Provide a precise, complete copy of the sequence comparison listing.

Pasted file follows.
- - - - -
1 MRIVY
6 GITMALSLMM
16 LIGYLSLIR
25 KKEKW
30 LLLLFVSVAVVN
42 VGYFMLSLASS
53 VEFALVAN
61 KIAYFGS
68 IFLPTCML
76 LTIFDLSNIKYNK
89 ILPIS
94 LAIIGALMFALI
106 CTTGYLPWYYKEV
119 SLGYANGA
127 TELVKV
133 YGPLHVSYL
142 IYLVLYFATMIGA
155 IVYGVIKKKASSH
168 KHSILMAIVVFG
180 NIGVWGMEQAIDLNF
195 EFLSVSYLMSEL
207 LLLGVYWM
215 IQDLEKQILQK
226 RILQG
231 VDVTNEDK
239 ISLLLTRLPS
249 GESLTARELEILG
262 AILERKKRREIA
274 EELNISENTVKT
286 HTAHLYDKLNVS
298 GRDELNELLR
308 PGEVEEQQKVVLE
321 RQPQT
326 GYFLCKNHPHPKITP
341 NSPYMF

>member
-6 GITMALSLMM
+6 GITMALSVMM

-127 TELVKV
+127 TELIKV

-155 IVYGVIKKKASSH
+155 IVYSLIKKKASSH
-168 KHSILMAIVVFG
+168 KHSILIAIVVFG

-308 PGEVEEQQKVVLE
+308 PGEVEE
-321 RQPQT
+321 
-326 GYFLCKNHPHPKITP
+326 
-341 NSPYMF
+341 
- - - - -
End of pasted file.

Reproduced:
1 MRIVY
6 GITMALSLMM
16 LIGYLSLIR
25 KKEKW
30 LLLLFVSVAVVN
42 VGYFMLSLASS
53 VEFALVAN
61 KIAYFGS
68 IFLPTCML
76 LTIFDLSNIKYNK
89 ILPIS
94 LAIIGALMFALI
106 CTTGYLPWYYKEV
119 SLGYANGA
127 TELVKV
133 YGPLHVSYL
142 IYLVLYFATMIGA
155 IVYGVIKKKASSH
168 KHSILMAIVVFG
180 NIGVWGMEQAIDLNF
195 EFLSVSYLMSEL
207 LLLGVYWM
215 IQDLEKQILQK
226 RILQG
231 VDVTNEDK
239 ISLLLTRLPS
249 GESLTARELEILG
262 AILERKKRREIA
274 EELNISENTVKT
286 HTAHLYDKLNVS
298 GRDELNELLR
308 PGEVEEQQKVVLE
321 RQPQT
326 GYFLCKNHPHPKITP
341 NSPYMF

>member
-6 GITMALSLMM
+6 GITMALSVMM

-127 TELVKV
+127 TELIKV

-155 IVYGVIKKKASSH
+155 IVYSLIKKKASSH
-168 KHSILMAIVVFG
+168 KHSILIAIVVFG

-308 PGEVEEQQKVVLE
+308 PGEVEE
-321 RQPQT
+321 
-326 GYFLCKNHPHPKITP
+326 
-341 NSPYMF
+341 